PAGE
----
A few weeks ago I had the opportunity to speak to a group of independent retailers operating stores here in the Northeast. The topic was health and wellness, but all the talk focused on the economy, and how it might impact sales of natural and organic foods.
I wish there was an answer, or some definitive study or statistic. But there's no such thing. In a business where each consumer is as individual as a snowflake, it's tough to come up with even a ballpark estimate, especially in the area of shopper trends.
Retailers have plenty of experience with downturns and recessions. These phenomena are part of the business cycle in which they operate. Throw in health and wellness, however, and it's new territory. Retailers have invested in the category to varying degrees, and this is what concerns them. How appealing are these premium-price items — responsible for driving an impressive amount of growth — now that shoppers are growing more budget-conscious?
There are two schools of thought on the subject. One class believes consumers have been exposed to the category long enough for them to have developed a certain amount of loyalty. This might be truer in some categories, like dairy, baby food and produce. Shoppers will cherry-pick their way through wellness, purchasing those items they deem must-haves, and compromising on the rest. The advice here is that retailers should cut back on wellness products that don't pass whatever sales and volume threshold that's necessary for success. They should keep the basics, however, particularly those gateway categories like produce and dairy. As demand grows, restore the categories that were cut earlier.
The other class thinks that health and wellness is more important now than ever before, and consumers are eager to maintain good health at a time when having a job is critical and health insurance even more so. The message that eating nutritious food brings better overall health isn't lost on these shoppers. In this scenario, people will be even more conscientious of their diets, and will buy accordingly. Here the retailer must redouble merchandising efforts to ensure everyone knows they're still a full-service supermarket with plenty of wellness alternatives. The goal is to build business in key categories while competitors withdraw.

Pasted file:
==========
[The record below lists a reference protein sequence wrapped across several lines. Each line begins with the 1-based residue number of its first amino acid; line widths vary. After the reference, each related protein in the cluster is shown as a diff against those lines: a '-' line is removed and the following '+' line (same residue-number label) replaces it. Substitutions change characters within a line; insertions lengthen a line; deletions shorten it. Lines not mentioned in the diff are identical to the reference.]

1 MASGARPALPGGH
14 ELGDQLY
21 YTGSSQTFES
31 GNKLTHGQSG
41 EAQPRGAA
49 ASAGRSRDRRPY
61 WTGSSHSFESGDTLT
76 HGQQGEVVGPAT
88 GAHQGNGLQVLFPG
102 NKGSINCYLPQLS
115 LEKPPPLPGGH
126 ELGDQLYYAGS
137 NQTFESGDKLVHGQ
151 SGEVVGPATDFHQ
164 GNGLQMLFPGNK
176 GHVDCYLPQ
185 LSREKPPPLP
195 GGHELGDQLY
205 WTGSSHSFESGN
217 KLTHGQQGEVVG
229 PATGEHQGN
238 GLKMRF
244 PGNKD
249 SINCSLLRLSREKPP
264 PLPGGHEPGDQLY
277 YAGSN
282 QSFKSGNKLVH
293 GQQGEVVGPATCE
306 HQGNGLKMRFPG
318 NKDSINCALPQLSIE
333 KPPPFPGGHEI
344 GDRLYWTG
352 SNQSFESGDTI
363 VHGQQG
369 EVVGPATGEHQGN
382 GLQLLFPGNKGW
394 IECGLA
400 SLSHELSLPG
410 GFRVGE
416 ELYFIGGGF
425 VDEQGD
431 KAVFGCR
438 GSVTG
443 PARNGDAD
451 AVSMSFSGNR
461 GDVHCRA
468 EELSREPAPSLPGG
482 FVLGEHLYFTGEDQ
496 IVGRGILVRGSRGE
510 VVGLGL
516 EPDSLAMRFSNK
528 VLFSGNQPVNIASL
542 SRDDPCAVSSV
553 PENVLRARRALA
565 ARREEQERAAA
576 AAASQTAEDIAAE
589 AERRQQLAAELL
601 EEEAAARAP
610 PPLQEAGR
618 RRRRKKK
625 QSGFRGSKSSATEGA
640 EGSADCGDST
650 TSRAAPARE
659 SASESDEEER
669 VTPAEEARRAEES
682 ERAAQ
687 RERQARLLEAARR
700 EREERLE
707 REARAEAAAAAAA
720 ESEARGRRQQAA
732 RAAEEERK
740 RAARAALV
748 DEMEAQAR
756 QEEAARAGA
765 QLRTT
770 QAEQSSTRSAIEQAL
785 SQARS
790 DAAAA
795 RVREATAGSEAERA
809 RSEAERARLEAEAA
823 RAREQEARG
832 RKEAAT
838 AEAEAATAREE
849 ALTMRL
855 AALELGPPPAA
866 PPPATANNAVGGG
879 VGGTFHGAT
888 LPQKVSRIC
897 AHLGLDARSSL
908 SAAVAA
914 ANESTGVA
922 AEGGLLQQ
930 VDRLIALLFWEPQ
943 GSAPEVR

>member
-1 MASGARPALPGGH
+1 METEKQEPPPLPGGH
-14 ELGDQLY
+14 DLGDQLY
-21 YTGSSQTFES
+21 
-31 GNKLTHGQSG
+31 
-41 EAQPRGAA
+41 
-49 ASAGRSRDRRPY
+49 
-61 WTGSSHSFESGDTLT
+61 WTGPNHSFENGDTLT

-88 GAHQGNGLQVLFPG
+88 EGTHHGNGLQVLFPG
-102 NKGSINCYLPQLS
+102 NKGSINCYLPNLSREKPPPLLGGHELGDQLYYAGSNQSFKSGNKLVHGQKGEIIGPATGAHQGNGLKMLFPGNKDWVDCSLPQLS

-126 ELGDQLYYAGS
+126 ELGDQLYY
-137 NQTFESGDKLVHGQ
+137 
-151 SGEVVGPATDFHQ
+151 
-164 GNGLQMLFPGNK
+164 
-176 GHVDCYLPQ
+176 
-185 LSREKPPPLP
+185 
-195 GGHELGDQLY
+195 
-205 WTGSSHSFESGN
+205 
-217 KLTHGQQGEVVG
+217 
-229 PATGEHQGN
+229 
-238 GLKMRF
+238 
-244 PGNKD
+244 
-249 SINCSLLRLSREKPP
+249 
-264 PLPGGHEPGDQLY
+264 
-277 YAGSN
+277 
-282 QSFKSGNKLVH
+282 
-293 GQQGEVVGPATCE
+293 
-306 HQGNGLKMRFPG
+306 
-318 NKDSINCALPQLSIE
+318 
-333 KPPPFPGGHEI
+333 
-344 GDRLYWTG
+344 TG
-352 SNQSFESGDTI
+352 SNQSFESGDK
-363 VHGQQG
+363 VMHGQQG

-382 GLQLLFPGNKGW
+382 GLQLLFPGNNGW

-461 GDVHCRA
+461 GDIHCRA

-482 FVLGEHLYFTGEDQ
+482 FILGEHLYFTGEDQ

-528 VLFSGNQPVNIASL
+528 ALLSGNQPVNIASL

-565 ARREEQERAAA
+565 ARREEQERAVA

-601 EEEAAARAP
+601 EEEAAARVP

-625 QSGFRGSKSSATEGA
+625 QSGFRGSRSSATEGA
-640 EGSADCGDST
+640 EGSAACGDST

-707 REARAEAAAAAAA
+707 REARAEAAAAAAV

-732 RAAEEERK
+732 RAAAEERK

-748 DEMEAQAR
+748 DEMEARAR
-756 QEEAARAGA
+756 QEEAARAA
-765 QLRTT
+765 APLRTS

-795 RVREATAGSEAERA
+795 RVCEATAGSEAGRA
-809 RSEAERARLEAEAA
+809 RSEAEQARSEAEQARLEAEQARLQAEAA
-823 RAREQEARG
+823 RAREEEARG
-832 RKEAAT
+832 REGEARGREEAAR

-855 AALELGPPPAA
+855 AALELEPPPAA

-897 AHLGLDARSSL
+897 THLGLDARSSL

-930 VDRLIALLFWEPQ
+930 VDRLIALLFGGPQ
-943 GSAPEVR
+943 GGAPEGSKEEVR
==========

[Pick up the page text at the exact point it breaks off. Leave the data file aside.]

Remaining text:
As with everything else in this world, the truth likely lies somewhere in between. Most mainstream retailers offer plenty of alternatives. Don't forget the organic private-label products, or items that are not organic, but still hormone-, GMO- or pesticide-free. Budget-minded consumers might see these as acceptable options until the economy improves. No matter what happens, retailers can reassure people they don't have to abandon their improved diets.
If there's one premise that everyone seems to agree on, it's that consumers tend to stay closer to home when the going gets tough. They travel less, they drive less and they skip the restaurants. For supermarkets, this is the equivalent of a captive audience. Retailers need to remind customers that, though times are difficult, they can keep their health goals.